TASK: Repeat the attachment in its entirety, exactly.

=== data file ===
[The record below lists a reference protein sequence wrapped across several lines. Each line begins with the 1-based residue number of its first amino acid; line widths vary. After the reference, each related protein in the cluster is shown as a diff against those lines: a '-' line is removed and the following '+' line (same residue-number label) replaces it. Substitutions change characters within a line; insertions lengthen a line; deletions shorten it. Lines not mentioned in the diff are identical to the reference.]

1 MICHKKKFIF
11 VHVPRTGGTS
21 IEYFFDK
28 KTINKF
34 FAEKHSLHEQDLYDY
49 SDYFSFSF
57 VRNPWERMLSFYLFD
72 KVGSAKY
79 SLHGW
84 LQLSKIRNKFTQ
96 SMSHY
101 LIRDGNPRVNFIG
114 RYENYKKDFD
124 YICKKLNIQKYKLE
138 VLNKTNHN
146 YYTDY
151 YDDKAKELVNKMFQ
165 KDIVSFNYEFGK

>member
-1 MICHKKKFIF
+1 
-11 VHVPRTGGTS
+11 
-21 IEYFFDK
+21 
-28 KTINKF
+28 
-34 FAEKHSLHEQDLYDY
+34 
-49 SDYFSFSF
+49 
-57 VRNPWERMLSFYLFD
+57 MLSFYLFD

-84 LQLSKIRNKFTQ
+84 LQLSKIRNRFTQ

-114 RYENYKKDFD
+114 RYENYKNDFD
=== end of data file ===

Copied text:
[The record below lists a reference protein sequence wrapped across several lines. Each line begins with the 1-based residue number of its first amino acid; line widths vary. After the reference, each related protein in the cluster is shown as a diff against those lines: a '-' line is removed and the following '+' line (same residue-number label) replaces it. Substitutions change characters within a line; insertions lengthen a line; deletions shorten it. Lines not mentioned in the diff are identical to the reference.]

1 MICHKKKFIF
11 VHVPRTGGTS
21 IEYFFDK
28 KTINKF
34 FAEKHSLHEQDLYDY
49 SDYFSFSF
57 VRNPWERMLSFYLFD
72 KVGSAKY
79 SLHGW
84 LQLSKIRNKFTQ
96 SMSHY
101 LIRDGNPRVNFIG
114 RYENYKKDFD
124 YICKKLNIQKYKLE
138 VLNKTNHN
146 YYTDY
151 YDDKAKELVNKMFQ
165 KDIVSFNYEFGK

>member
-1 MICHKKKFIF
+1 
-11 VHVPRTGGTS
+11 
-21 IEYFFDK
+21 
-28 KTINKF
+28 
-34 FAEKHSLHEQDLYDY
+34 
-49 SDYFSFSF
+49 
-57 VRNPWERMLSFYLFD
+57 MLSFYLFD

-84 LQLSKIRNKFTQ
+84 LQLSKIRNRFTQ

-114 RYENYKKDFD
+114 RYENYKNDFD